But wearable technology is perhaps the biggest trend to have hit the workplace health market in recent years. The trend, dubbed a healthcare revolution by some, is seeing employers across all sectors offering staff access to gadgets, from basic heart-rate monitors through to wristbands and watches that track every aspect of an employee’s daily activities, from their food consumption to their physical exercise regime.
For employees, wearable technology helps to focus their mind on lifestyle behaviours, such as healthy eating and exercise. For employers, gadgets can be useful in helping to achieve corporate objectives, such as engaging and improving the health and wellbeing of their workforce, boosting productivity, helping to attract and retain talent or a combination of all four.
Data can reveal health trends
The data produced by wearable technology, added to the masses of data from an organisation’s healthcare benefits, such as group income protection, critical illness and private medical insurance (PMI), as well as sickness absence reports and staff surveys, can help employers to spot trends in employee ill-health. This will enable them to direct benefits support to staff who really need it.
Some employers are ahead of the curve, such as Danone, which uses its healthcare data to identify staff that need access to, say, smoking cessation schemes or support to tackle obesity.
Employers that want to use data to inform their health and wellbeing support need to start with a strategy, as Danone has done with the goal of supporting its business objective to help staff lead a healthy life.
Michael Cox, head of HR employee services and HR analytics at Nestlé UK and Ireland, says: “Without a strategy, all that employers are left with is data mining. If organisations are not clear about what they are looking for, [their mining results] are going to be fairly random and may not add value [to the organisation].”
But employers’ approach is secondary to ensuring that they actually have a health and wellbeing policy in place at all, especially one that has the buy-in of all key stakeholders, so it can be invested in and targeted appropriately to optimise results, because time is of the essence.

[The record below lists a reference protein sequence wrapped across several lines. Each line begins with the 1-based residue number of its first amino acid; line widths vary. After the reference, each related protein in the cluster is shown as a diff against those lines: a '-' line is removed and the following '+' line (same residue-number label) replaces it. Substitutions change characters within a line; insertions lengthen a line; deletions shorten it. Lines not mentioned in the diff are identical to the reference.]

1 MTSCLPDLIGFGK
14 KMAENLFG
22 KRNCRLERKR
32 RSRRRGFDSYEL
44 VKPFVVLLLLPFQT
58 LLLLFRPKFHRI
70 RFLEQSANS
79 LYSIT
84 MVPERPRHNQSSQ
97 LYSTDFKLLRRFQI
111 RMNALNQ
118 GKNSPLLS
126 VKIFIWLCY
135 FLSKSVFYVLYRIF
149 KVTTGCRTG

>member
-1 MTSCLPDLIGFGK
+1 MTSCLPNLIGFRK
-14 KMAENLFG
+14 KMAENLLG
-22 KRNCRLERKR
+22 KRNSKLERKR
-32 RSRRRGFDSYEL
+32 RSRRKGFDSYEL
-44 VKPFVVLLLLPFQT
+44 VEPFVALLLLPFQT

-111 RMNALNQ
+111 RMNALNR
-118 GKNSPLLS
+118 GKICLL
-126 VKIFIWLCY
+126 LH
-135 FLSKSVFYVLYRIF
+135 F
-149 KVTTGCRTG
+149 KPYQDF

Looming healthcare crisis
John Whitaker, benefits consultant at Sky, says: “The key themes and issues facing employers this year are around healthcare. We all know there is a big looming crisis coming up around healthcare provision and the future of the NHS, and as employers, it is really important to do as much as we can.”
Whitaker says employers need to focus on offering their staff an integrated benefits package that extends beyond traditional perks such as dental insurance, PMI and health screenings, to perks that really make a difference to employees’ lives.
Employers should also consider benefits that support staff with special circumstances who may, for example, want to take a six-month sabbatical to care for a family member.
Ian Hodson, reward and benefits manager at the University of Lincoln, says: “Employers have got to have things in place that can enable them to show support. It makes a huge statement about the type of organisation they are.”
Whitaker adds: “Ultimately, if employees can’t get what they need, either from the NHS or a private medical [insurance] provider, they are not going to be able to be at work, and that’s going to cost [employers] a lot more money in absenteeism and having to back-fill positions.”